Carlos Ignacio Julio Rodriguez de Soto ambled toward the popular Ajijic coffee shop. A cautious, self-consciousness permeated his gait. He spotted an unoccupied table amidst several tables of English-speaking customers and sat. In a smooth continuous move, he slung his backpack off his shoulder and onto the table. He unzipped it, reached in and pulled out a dog-eared, disintegrating Spanish-English dictionary. Then he tweezed from the back pocket of his skinny jeans his cellphone and readied its translation app. He scanned the jabbering Yanks, Canucks, and Brits around him.
Oh, I don’t stand out, he thought. No. Not at all. I’m not just the only teenager sitting here, but I’m the only Mexican, too. He chuckled to himself. These people are older than my mama and papa. Hell, they’re older than Mexico. But I’ve gotta do th…
His thoughts were interrupted by a voice speaking Spanish near his left ear. “What are you doing here, Carlos?” He turned to see a former schoolmate, Diego Sanchez, holding two dirty coffee cups with spoons protruding from them.
Carlos jumped up and hugged his friend. “I have to practice listening to English. Seňora Losada said we need to listen to gringos speak.” Carlos tilted his head. “You had Seňora Losada for English before you graduated, right?”
“Of course. And she’s right. You have to listen to other people besides her,” Diego explained. “You know she has never been to el norte. She learned English in school, like us.”
“Dude, I was shocked how poor my English comprehension was when I started working here.” Diego peeked over his shoulder at the barista. “My boss is watching, Carlos. Can I get you anything?”
Carlos looked at Diego. A mix of lack of confidence and terror screamed from his eyes. “Yes.” He paused, mentally forming the rest of his answer. “I will have normal coffee,” the teen replied in deliberate English. “No. I mean regular coffee. Thank you.” Diego nodded like a teacher commending a student for a job well-done and stepped away. Carlos smiled with satisfaction.
A man in a polo shirt sidled up to a table near Carlos. The two men and one woman occupying it looked up. “Where’s Debbie?” the woman asked.
“She’s a bit under the weather.”
Carlos looked at the sky. Hazy filtered clouds looked back. Under the weather? This Debbie, Carlos thought, is sitting below the clouds? But why she cannot be here?
Voices caught Carlos’ attention from his other side. He turned. Three women were talking with animation as they smoked. One of the women was looking at Carlos. She smiled and looked away. Another woman said, “You know that girl from California who moved into the casita behind me? Well, she’s not playing with a full deck.”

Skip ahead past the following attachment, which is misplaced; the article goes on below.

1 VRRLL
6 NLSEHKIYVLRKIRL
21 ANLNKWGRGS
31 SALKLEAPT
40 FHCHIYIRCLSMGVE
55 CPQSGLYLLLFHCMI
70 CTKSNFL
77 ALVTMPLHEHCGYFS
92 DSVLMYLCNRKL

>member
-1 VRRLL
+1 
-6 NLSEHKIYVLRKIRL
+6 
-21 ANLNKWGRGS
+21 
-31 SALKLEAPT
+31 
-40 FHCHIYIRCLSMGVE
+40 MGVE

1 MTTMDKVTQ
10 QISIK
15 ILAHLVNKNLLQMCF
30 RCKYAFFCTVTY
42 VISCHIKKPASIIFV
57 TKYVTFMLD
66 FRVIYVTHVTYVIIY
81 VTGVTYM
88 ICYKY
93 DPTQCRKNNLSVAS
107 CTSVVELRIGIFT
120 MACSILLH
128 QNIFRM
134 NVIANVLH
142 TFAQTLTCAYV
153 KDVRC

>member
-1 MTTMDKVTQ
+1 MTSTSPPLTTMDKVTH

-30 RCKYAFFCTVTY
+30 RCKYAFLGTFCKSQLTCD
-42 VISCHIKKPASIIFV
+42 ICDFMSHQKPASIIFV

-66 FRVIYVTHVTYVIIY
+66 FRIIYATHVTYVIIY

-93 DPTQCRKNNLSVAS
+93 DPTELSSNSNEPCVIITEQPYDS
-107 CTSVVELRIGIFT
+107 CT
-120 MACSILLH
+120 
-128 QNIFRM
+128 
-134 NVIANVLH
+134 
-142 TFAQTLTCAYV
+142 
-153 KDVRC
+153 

Fool deck? Carlos repeated to himself. What does that mean?
The woman continued. “She asked me to drive her to Guadalajara so she could go to Starbucks for some coffee. I told her we have coffee shops here. And if you insist on Starbucks, take the bus or Uber. Well, she looked at me like I had flipped my lid. ‘Madison,’ I told her, ‘if you think I’m going to drive you to Guadalajara for coffee, you’re barking up the wrong tree.’”
Carlos typed “fool deck” into his phone. “Cubierto tanto” the translation app typed back. This California Madison girl is not playing with a cubierto tanto ? Well, then what is she playing with? he asked himself. And what is ‘flipped her lid?’ He typed. His cell phone told him the woman had volteó su tapa. She has a tapa? Like my abuela’s Tupperware?
“The wrong tree,” the woman repeated emphasizing “wrong.” Can you imagine me doing that? Driving in Guadalajara? For coffee? Oh, hell, no.”
“Barking,” Carlos typed. Oh, ladrido. I know that. Like the dogs. He typed “wrong.” I know ‘wrong’ means incorrecto. But that does not make the sense. “Incorrecto” appeared on his screen. OK. It is incorrecto. But what tree is the correct tree to bark on? Why would people bark on a tree anyway? People climb trees.
“I don’t think that Madison girl is going to last long,” one of the woman’s companions said. “She’s not gonna cut the mustard.”
What? Carlos thought. How do you cut mustard? And did Madison actually say, “No. I will not cut your mustard?”